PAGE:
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[ Also see Authors Burns, Robert Fancy Holmes, Oliver Wendell Homer Imagination Milton, John Poetry Sandburg, Carl Shakespeare Songs Visions Wordsworth, William Writers ]

Poets are far rarer birds than kings.
      - Ben Jonson

For a good poet's made, as well as born,
  And such wast thou! Look how the father's face
    Lives in his issue; even so the race
      Of Shakespeare's mind and manner brightly shine
        In his well-turned and true-filed lines;
          In each of which he seems to shake a lance,
            As brandished at the eyes of ignorance.
      - Ben Jonson,
        Lines to the Memory of Shakespeare

O 'tis a very sin
  For one so weak to venture his poor verse
    In such a place as this.
      - John Keats (1), Endymion (bk. III, l. 965)

Much have I travell'd in the realms of gold,
  And many goodly states and kingdoms seen;
    Round many western islands have I been
      Which bards in fealty to Apollo hold.
        Oft of one wide expanse had I been told
          That deep-brow'd Homer rules as his demesne,
            Yet did I never breathe its pure serene
              Till I heard Chapman speak out loud and bold;
                Then felt I like some watcher of the skies
                  When a new planet swims into his ken;
                    Or like stout Cortez when with eagle eyes
                      He stared at the Pacific,--and all his men
                        Look'd at each other with a wild surmise,--
                          Silent, upon a peak in Darien.
      - John Keats (1),
        On First Looking Into Chapman's Homer,
        (Cortez confused with Balboa)

I was singing as a bird mourns.
  [Fr., Je chantais comme l'oiseau gemit.]
      - Alphonse de Lamartine, Le Poete Mourant

To the poetic mind all things are poetical.
      - Henry Wadsworth Longfellow

For next to being a great poet is the power of understanding one.
      - Henry Wadsworth Longfellow, Hyperion
         (bk. II, ch. III)

All that is best in the great poets of all countries is not what is national in them, but what is universal.
      - Henry Wadsworth Longfellow, Kavanagh
         (ch. XX)

For voices pursue him by day,
  And haunt him by night,--
    And he listens, and needs must obey,
      When the Angel says: "Write!"
      - Henry Wadsworth Longfellow,
        L'Envoi--The Poet and His Songs (st. 7)

Like the river, swift and clear,
  Flows his song through many a heart.
      - Henry Wadsworth Longfellow,
        Oliver Basselin (st. 11)

O ye dead Poets, who are living still
  Immortal in your verse, though life be fled,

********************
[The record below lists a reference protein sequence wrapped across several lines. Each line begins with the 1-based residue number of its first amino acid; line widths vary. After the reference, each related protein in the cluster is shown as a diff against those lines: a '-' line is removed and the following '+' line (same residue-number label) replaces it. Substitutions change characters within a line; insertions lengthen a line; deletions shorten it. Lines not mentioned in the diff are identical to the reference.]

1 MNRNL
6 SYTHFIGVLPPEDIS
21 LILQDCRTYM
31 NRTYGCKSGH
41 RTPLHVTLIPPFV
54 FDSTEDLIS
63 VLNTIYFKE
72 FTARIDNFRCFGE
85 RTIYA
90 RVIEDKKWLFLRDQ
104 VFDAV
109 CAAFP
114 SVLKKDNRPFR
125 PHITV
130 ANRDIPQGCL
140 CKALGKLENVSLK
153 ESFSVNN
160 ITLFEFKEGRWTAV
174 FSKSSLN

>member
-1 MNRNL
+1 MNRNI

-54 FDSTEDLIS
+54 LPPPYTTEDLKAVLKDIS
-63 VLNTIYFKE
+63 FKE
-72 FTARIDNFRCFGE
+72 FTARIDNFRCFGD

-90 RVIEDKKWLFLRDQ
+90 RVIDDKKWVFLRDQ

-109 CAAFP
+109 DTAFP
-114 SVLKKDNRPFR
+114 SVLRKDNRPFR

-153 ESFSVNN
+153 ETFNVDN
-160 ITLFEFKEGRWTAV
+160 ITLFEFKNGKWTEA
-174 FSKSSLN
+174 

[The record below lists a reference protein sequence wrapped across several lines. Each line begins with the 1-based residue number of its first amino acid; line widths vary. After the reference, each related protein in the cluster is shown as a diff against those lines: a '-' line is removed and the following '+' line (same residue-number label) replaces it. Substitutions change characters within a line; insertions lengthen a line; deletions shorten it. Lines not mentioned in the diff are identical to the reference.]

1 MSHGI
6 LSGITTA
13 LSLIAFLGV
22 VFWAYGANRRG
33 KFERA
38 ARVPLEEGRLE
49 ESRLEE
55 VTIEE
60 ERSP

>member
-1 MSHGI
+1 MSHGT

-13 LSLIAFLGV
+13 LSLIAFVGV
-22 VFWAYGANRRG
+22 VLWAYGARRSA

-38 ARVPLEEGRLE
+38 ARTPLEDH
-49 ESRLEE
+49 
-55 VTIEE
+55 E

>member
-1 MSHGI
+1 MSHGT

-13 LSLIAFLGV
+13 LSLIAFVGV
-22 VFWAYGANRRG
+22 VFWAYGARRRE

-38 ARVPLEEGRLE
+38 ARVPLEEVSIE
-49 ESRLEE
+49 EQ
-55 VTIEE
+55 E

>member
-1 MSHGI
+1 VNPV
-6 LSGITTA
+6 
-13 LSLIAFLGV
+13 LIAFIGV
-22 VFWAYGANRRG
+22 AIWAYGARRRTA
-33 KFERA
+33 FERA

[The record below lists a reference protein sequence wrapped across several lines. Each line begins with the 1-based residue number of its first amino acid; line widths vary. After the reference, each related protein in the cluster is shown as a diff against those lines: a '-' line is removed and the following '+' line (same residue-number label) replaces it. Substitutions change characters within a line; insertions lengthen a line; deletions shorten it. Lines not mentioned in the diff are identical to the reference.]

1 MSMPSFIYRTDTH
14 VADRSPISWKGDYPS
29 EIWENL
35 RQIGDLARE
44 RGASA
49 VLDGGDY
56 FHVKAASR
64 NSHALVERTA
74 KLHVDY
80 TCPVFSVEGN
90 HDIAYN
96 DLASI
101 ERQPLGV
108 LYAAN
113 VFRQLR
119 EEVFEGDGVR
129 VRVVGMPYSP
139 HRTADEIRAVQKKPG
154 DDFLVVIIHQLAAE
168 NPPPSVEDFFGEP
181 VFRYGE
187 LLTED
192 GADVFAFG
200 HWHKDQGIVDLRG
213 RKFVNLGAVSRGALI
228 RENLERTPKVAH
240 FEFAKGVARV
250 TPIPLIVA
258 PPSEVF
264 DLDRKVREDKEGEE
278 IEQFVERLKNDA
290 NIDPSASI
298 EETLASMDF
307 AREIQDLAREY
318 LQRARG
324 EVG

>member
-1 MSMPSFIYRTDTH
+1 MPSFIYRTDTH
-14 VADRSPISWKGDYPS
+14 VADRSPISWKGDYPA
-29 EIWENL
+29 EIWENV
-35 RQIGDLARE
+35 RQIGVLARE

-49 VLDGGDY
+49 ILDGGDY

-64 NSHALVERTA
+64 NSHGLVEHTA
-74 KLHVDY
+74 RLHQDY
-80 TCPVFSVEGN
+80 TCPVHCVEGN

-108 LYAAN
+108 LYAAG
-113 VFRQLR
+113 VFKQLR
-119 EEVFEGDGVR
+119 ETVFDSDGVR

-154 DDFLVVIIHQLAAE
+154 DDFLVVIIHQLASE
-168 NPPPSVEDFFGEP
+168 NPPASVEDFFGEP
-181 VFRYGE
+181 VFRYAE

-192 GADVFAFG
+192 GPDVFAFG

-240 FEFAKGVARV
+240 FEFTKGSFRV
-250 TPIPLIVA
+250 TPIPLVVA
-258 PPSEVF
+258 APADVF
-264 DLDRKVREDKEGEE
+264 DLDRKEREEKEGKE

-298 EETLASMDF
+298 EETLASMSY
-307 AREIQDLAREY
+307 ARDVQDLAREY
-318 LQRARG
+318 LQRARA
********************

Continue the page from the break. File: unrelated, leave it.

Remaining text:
And ye, O living Poets, who are dead
      Though ye are living, if neglect can kill,
        Tell me if in the darkest hours of ill,
          With drops of anguish falling fast and red
            From the sharp crown of thorns upon your head,
              Ye were not glad your errand to fulfill?
      - Henry Wadsworth Longfellow, The Poets

A poet must need be before his own age, to be even with posterity.
      - James Russell Lowell

The clear, sweet singer with the crown of snow
  Not whiter than the thoughts that housed below!
      - James Russell Lowell,
        Epistle to George William Curtis
         (l. 43, postscript)

A terrible thing to be pestered with poets!
  But, alas, she is dumb, and the proverb holds good,
    She never will cry till she's out of the wood!
      - James Russell Lowell, Fable for Critics
         (l. 73)

Sithe of our language he was the lodesterre.
      - John Lydgate, The Falls of Princes,
        referring to Chaucer

For his chaste Muse employed her heaven-taught lyre
  None but the noblest passions to inspire,
    Not one immoral, one corrupted thought,
      One line, which dying he could wish to blot.
      - Lord George Lyttelton, 1st Baron Lyttelton ("The Good Lord Lyttelton"),
        Prologue to Thomson's Coriolanus

You admire, Vacerra, only the poets of old and praise only those who are dead. Pardon me, I beseech you, Vacerra, if I think death too high a price to pay for your praise.
      - Martial (Marcus Valerius Martialis),
        Epigrams (bk. VIII, ep. 49)

He does not write those verses no one reads.
  [Lat., Non scribit, cujus carmina nemo legit.]
      - Martial (Marcus Valerius Martialis),
        Epigrams (III, 9, 2)

A poet more than thirty years old is simply an overgrown child.
      - Henry Louis Mencken

Anyone may be an honorable man, and yet write verse badly.
      - Moliere (pseudonym of Jean Baptiste Poquelin)

It is quite cruel that a poet cannot wander through his regions of enchantment without having a critic, forever, like the old man of the sea, upon his back.
      - Marianne Craig Moore

The poet's labors are a work of joy, and require peace of mind.
      - Ovid (Publius Ovidius Naso)

Good-bye to the lies of the poets.
  [Lat., Valeant mendacia vatum.]
      - Ovid (Publius Ovidius Naso), Fasti
         (VI, 253)

Poets utter great and wise things which they do not themselves understand.
      - Plato (originally Aristocles},
        The Republic (bk. II, sec. V)

Nevertheless it is allowed to poets to lie. (Poetical license.)
  [Lat., Tamen poetis mentiri licet.]
      - Pliny the Younger (Caius Caecilius Secundus),
        Epistles (bk. VI, 21)

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